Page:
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Matka is a very popular game in Mumbai and in Gujarat.

It originated as a game called Ankadar Jugar, when people would bet on the closing price of cotton in the New York stock exchange.

It became popular in the 1970s when Rhatan Khatri ran the matka racket in Mumbai. He was known for his honesty and had the daily cards drawn by well known celebrities or sometimes random members of the public. His relations with high society gave him credibility and there was a campaign to make him Prime Minister after the death of Indira Ghandi.

Since Rhatan Khatri retired in the late 90s matka has seen a drop in popularity. The mafia has taken control of the game and punters do not know whether the draw is fixed or not and it is thought that it usually is.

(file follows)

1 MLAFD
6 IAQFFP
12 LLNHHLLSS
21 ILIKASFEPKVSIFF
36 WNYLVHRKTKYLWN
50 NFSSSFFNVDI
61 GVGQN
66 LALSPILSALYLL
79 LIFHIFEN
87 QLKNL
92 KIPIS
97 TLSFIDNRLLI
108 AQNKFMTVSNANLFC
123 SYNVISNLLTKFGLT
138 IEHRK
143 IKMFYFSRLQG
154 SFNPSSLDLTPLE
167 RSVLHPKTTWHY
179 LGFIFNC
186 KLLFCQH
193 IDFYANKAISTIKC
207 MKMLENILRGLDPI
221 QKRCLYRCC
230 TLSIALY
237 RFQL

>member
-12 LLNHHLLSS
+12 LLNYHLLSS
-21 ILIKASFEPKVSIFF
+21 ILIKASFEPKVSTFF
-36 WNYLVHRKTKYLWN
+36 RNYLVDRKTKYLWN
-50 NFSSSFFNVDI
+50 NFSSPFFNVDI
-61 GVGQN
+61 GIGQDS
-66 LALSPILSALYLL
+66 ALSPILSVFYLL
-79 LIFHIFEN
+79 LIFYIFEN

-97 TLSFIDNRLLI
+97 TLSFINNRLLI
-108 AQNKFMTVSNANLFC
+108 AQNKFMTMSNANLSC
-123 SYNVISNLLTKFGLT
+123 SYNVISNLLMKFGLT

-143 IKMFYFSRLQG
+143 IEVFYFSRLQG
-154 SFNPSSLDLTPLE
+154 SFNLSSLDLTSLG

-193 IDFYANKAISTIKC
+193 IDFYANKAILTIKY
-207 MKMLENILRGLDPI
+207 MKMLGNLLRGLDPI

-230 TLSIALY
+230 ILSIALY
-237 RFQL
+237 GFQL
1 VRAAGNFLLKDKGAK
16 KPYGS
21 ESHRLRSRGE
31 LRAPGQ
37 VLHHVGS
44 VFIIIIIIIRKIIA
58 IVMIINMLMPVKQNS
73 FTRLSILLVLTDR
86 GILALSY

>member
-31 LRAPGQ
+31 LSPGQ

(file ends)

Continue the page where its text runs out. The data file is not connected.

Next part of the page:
The way the game works is similar to a lottery. There are two draws of three numbers per day, these are called the opening draw and the closing draw. They are drawn at 9pm and at midnight respectively. They are drawn from a pack of cards with numbers zero to nine. So a typical draw might be 469. The numbers of the draw are added up, so it would be 19 in this case. The last number is taken and so the opening number would be 9 (as you just take the second number) so the draw would be represented like this: 469 9X.

The next draw takes place at midnight and is the closing draw, it might be 257, which would make the closing number 4 (from the 14) and the full draw would be displayed as 469 9X4 257.

People bet on all of these outcomes at various odds. People bet on the two three digit numbers. They bet on the opening and closing numbers (In this case 9 and 4). They also bet on the opening and closing number combined (In this case 94). Finally they bet on the sums of the opening and closing draws (In this case 19 and 14). So you have odds that vary from 9/1 to 999/1.

For more information about Matka and daily Matka draws, see